III. The knowledge and mental activity connected with the improvement of the arts, would promote the eaternal comforts of mankind, particularly of the lower orders of society.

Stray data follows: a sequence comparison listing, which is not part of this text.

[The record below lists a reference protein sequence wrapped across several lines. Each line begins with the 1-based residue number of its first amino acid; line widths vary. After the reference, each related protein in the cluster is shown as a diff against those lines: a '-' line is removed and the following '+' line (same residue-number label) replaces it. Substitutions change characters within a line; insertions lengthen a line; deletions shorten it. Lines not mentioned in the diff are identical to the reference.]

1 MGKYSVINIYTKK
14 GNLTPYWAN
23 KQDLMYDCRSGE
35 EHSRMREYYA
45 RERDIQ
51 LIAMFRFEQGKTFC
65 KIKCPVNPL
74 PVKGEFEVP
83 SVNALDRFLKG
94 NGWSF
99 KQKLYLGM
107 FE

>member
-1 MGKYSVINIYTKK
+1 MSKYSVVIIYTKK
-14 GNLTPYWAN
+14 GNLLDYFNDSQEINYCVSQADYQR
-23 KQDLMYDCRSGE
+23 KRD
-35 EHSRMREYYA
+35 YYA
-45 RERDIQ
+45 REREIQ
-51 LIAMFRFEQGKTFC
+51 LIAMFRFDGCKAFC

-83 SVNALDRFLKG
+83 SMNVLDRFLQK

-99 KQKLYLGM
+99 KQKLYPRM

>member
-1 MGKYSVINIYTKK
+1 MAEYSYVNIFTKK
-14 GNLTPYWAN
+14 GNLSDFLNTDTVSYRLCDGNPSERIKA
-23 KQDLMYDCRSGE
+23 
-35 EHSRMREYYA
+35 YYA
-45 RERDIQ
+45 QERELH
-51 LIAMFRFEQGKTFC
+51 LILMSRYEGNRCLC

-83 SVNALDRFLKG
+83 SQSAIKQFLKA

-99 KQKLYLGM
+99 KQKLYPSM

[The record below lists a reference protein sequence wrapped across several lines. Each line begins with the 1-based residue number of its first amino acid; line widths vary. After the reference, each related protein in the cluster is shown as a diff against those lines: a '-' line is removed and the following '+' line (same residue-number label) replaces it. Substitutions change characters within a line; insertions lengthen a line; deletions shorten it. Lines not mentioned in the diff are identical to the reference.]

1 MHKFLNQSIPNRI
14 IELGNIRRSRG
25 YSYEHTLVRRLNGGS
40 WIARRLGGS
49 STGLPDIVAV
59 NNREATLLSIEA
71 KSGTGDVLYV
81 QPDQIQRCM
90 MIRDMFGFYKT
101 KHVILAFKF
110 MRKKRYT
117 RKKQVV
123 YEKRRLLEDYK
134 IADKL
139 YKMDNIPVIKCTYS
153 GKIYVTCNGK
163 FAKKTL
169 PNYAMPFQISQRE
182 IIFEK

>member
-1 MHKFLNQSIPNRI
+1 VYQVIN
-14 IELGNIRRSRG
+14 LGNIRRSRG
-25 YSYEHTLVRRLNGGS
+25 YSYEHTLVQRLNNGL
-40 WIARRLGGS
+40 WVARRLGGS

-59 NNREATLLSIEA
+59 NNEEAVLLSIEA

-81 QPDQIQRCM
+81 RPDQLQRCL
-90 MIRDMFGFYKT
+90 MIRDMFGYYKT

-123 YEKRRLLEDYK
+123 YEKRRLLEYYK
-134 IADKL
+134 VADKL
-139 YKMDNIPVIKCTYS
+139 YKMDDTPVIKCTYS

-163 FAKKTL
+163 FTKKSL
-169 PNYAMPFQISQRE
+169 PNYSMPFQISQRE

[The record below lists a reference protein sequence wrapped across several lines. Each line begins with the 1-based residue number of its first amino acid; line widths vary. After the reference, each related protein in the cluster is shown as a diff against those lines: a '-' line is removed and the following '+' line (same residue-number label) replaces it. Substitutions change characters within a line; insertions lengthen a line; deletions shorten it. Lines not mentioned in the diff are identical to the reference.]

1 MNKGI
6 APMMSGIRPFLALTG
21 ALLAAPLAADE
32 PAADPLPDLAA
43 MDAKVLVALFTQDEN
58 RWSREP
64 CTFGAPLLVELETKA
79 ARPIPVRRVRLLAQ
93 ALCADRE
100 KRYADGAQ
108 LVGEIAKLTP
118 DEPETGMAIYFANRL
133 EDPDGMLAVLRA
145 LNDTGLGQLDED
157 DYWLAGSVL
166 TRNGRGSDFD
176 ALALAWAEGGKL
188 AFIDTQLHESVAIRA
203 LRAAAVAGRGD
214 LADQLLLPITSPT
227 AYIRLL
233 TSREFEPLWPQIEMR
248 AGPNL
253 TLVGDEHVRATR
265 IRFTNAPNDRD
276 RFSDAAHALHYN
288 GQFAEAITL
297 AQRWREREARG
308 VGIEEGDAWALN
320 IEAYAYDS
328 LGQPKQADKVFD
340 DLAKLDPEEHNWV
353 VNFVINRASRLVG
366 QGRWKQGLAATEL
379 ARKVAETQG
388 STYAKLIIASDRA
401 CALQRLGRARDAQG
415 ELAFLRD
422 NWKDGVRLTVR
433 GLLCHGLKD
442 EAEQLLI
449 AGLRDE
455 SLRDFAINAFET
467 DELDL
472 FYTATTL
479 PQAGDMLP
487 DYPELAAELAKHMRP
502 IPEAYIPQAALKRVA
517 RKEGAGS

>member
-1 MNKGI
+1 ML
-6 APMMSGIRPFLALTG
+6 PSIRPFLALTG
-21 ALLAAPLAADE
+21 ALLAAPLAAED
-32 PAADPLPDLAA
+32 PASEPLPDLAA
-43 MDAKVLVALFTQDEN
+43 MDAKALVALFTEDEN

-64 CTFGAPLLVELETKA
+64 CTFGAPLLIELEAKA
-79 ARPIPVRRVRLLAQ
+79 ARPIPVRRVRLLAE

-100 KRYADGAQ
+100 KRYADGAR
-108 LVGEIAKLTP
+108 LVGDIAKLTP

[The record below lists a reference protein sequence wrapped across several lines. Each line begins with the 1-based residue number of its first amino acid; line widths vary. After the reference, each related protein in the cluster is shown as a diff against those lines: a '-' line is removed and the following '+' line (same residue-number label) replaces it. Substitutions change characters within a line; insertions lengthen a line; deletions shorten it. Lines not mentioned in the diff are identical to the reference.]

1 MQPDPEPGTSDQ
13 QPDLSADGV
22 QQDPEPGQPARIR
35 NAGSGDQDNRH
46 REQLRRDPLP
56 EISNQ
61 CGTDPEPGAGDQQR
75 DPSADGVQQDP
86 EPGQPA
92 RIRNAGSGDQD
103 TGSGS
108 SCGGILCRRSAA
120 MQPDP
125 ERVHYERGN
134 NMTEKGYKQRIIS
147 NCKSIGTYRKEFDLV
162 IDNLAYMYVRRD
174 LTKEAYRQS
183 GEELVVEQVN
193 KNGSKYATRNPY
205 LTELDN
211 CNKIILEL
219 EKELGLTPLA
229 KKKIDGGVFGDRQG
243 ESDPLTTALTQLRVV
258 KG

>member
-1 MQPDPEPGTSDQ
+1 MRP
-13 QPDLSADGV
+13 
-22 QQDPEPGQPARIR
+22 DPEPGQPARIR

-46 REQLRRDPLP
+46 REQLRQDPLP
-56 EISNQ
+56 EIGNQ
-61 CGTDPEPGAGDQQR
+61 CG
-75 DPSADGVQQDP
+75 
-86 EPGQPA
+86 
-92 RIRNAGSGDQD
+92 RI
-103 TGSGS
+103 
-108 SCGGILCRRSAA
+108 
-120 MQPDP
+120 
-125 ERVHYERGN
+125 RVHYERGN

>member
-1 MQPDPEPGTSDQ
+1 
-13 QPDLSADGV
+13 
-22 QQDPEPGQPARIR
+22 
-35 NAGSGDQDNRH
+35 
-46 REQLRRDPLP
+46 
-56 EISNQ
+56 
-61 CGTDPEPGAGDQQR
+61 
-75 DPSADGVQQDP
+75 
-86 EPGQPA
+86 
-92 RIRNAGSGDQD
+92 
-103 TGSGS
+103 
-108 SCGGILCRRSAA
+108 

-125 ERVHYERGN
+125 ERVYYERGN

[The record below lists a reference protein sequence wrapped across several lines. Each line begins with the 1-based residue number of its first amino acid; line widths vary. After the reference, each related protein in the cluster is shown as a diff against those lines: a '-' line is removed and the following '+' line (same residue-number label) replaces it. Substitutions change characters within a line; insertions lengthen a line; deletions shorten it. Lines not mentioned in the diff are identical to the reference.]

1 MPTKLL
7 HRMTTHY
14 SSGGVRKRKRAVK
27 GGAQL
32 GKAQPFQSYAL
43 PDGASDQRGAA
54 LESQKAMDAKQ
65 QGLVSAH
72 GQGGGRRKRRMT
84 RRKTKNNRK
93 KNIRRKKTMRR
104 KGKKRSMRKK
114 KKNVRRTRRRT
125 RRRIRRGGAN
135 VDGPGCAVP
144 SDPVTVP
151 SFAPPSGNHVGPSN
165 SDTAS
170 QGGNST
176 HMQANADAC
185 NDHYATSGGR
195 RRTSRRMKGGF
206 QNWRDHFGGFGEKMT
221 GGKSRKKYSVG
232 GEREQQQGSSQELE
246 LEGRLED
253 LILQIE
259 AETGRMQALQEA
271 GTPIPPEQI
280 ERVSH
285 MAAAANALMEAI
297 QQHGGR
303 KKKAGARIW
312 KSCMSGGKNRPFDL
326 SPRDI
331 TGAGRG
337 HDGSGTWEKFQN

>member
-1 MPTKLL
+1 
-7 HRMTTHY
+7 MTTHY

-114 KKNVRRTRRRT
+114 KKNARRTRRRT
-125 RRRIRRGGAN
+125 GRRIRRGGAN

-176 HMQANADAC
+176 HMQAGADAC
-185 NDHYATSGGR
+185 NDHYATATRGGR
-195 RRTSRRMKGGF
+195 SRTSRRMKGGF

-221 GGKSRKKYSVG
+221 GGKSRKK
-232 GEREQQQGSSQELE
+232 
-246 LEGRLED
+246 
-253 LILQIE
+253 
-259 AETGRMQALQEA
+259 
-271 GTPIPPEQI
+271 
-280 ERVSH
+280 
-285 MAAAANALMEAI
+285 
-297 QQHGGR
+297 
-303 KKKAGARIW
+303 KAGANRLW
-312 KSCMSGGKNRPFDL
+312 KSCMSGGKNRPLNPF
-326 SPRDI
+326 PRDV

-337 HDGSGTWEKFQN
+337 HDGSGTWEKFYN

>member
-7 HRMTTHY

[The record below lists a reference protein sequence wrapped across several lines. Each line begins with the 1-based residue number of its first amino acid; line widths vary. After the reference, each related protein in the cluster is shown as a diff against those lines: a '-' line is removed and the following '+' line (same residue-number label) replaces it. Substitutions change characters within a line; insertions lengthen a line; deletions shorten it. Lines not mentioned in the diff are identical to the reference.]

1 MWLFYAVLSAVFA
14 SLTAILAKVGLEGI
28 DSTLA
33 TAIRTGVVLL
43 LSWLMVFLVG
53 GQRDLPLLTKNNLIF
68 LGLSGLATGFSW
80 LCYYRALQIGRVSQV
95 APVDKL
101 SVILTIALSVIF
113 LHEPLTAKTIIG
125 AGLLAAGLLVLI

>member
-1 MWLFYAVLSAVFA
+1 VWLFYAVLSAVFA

Since the period when the arts began to be improved, and a spirit of inquiry after knowledge was excited among the middling and lower orders, many comforts and conveniencies have been introduced, and a new lustre appears on the face of general society. In many places the aspect of the country has been entirely changed; the low thatched cottage of the farmer has arisen into a stately mansion, the noisome dunghill which stood within two yards of his door, has been thrown into a spacious court at a distance from his dwelling, and his offices display a neatness and elegance which seem to vie with those of the proprietor of the soil. The gloomy parish church with its narrow aisle and tottering belfrey, has been transformed into a noble lightsome edifice, and adorned with a stately spire towering above all surrounding objects; and the village school, within whose narrow walls a hundred little urchins were crowded, like sheep in a sold, has now expanded into a spacious hall. Narrow dirty paths have been improved, roads formed on spacious plans, canals and railways constructed, streets enlarged, waste lands cultivated, marshes drained, and the interior of houses decorated and rendered more comfortable and commodious. In districts where nothing formerly appeared but a dreary waste, prin'fields have been established, cotton mills, sounderies, and other manufactories erected, villages reared, and the noise of machinery, the tolling of bells, the sound of hammers, the buzz of reels,